Schulz identified some relationship red flags alluding
to abuse.
“If somebody is trying to isolate you or tell you who you can and can’t be friends with… that is a red flag in a relationship,” Schulz said.
Abusers may even manipulate birth control methods, “either by asking their partner to not be on birth control, making them not be on birth control or tampering with birth control,” Schulz said.

always make the decisions in the relationship? Is somebody always deciding where you eat, what time you eat, who you visit, or who you’re spending more
time with?”
If the answer to any of those is “yes,” that could be a sign of abuse. After identifying a problem of abuse within relationships, Schulz said there are resources to get help.
“It’s very important that you reach out for help when you can. That can look like reaching out to your friends or a family member,” Schulz said. “It can also look like reaching out to an advocate like myself or the Advocacy Center of Winona, and just making sure that you’re safe when you’re leaving… and making sure that you have a plan for how you’re going
to leave.”
Whether someone is looking for tools to get out of an abusive relationship or just wants to talk confidentially, Winona State’s Advocacy Coordinator, Jessica Schulz, is available to anyone experiencing domestic violence.
“Anybody can come and see me. They can text me, email me or walk in… I’m just here to support,” Schulz said.
Students can email the confidential advocate at [email protected], call at 507-457-2956 or text at 507-470-0403.
Winona State Title IX Coordinator, Lori Mikl, can implement mutual restrictions on contact between parties. If a student lives in the same building as their abuser, Mikl also has the power to alter living situations on campus. The Title IX Coordinator may be contacted at [email protected] or 507-457-2766.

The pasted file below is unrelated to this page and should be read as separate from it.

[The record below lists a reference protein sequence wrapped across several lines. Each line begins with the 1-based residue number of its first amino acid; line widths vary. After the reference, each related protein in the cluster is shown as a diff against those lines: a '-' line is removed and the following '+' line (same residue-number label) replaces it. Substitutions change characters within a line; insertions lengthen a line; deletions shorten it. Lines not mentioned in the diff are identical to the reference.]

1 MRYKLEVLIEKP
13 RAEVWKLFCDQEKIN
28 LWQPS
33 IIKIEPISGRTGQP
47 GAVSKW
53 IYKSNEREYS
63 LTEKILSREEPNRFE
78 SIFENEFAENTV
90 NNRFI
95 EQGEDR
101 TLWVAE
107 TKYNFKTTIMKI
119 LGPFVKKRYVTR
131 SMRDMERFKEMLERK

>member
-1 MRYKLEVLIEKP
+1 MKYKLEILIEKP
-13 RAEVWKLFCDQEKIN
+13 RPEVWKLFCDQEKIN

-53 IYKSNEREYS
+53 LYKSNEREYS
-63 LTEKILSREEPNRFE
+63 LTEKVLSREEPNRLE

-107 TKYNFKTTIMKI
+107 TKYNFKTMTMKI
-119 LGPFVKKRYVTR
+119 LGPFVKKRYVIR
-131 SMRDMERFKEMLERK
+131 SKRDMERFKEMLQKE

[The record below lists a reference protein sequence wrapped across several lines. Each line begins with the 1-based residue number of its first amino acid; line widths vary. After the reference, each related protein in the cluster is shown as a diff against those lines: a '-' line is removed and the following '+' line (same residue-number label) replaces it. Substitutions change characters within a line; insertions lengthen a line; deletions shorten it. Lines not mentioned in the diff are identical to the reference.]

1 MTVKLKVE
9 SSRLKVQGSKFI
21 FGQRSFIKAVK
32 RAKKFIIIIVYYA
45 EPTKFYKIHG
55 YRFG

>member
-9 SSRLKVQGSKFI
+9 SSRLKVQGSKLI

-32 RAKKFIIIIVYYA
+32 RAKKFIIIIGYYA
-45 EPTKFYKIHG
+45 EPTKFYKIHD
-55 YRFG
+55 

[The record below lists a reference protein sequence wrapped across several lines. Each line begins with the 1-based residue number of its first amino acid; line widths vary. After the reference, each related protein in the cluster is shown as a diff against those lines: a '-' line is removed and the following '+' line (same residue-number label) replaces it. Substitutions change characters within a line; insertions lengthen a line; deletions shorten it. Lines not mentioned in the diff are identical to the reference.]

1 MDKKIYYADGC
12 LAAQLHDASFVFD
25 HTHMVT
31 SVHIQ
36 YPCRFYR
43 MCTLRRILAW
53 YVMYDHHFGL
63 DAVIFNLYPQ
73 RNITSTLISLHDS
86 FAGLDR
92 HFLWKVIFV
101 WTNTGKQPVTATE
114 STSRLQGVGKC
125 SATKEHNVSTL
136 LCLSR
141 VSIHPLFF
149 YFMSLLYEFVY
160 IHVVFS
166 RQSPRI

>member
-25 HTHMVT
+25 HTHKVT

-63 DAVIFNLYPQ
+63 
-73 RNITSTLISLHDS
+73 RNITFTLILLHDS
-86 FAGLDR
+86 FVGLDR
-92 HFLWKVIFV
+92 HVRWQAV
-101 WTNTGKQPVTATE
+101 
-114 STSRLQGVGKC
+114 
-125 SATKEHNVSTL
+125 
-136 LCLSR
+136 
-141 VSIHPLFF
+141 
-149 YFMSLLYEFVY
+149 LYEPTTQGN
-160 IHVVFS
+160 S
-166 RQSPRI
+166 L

Outside of the university, the Advocacy Center of Winona offers confidential help to victims/survivors of intimate partner violence.
Anyone can email the advocacy center at [email protected] or call their 24/7 hotline at 507-452-4453.
Although these options are helpful, there is still room for improvement through Winona State and Winona County.
Berg hopes for a non-stigmatizing space for students to gather, suggesting, “A centralized resource space on campus would be really good for students.”
“We’re trying to collaborate with the Title IX coordinator which has hired four student educators…. My hope is that those four students along with Jessica Schulz, our confidential advocate, would be able to staff that office…,” Berg said.
Schulz added, “We definitely need to build housing here in Winona.”
Winona County currently does not have any domestic violence shelters. However, domestic abuse victims should still consider contacting Jessica Schulz or the Advocacy Center of Winona if in need of housing.
“We make it work, and the Advocacy Center of Winona is brilliant in making that happen,” Schulz said.
If students find themselves victims of domestic violence, whether it be physical, psychological, emotional, financial, stalking or sexual, help is always available through friends, family, Winona State and Winona County. No one is in this fight alone.